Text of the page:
"We found that the linker histone bound to chromatin in yeast, which we use as a model eukaryote, under conditions where virtually all the genes in the organism were inactive. It was widely believed that the binding of the linker histone caused the inactivation of genes. We studied the relationship between the amount of linker histone bound in the vicinity of each gene and the expression of that gene for all the genes in yeast, using genomic techniques. We made the surprising discovery that even through the linker histone preferentially bound to genes under conditions where the genes were shut off, this inactivation of genes was not caused by the binding of the linker histone and folding of the chromatin,” said Prof. Patterton.

He said: “Instead our data strongly suggested that the observed anti-correlation was due to the movement of enzymes along the DNA molecule, involved in processing the information in genes for the eventual manufacture of proteins. This movement of enzymes displaced the linker histones from the DNA. This finding now requires a rethink on aspects of how packaging of DNA influences gene activity."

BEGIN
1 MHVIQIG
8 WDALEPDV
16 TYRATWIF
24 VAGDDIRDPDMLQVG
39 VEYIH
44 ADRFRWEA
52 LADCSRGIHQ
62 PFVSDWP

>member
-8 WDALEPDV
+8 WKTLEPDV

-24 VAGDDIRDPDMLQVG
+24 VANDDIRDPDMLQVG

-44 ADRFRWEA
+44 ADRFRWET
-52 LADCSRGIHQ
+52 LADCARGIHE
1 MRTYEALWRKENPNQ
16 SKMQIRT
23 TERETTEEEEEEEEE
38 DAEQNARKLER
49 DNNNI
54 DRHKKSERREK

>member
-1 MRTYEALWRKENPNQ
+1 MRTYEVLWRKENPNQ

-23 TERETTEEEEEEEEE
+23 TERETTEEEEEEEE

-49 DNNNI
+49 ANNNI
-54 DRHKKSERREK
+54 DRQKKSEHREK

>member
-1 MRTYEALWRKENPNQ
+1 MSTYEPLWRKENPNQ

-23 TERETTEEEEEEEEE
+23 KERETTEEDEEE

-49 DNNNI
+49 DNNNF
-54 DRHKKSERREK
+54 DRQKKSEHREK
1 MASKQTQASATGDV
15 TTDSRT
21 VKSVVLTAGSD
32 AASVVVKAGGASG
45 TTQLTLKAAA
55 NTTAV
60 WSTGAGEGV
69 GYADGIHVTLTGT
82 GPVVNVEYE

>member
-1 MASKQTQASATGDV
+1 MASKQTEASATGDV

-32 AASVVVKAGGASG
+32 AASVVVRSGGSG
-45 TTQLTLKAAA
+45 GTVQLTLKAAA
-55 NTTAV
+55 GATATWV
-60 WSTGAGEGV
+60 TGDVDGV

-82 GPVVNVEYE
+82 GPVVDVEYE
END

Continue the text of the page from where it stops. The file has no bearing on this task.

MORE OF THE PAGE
Prof. Patterton said that his research group, using the Facility for Genomics and Proteomics as well as the Bioinformatics Node at the UFS, was currently busy with follow-up studies to understand how other proteins in nucleosomes affected the activities of genes, as well as with projects to understand how chemicals found in red wine and in green tea extended lifespan. "We are certainly having a marvelous time trying to understand the fundamental mechanisms of life, and the UFS is an exciting place to be if one was interested in studying life at the level of molecules," he said.


Media Release
Issued by: Lacea Loader
Assistant Director: Media Liaison
Tel: 051 401 2584
Cell: 083 645 2454
E-mail: loaderl.stg@ufs.ac.za  
18 September 2008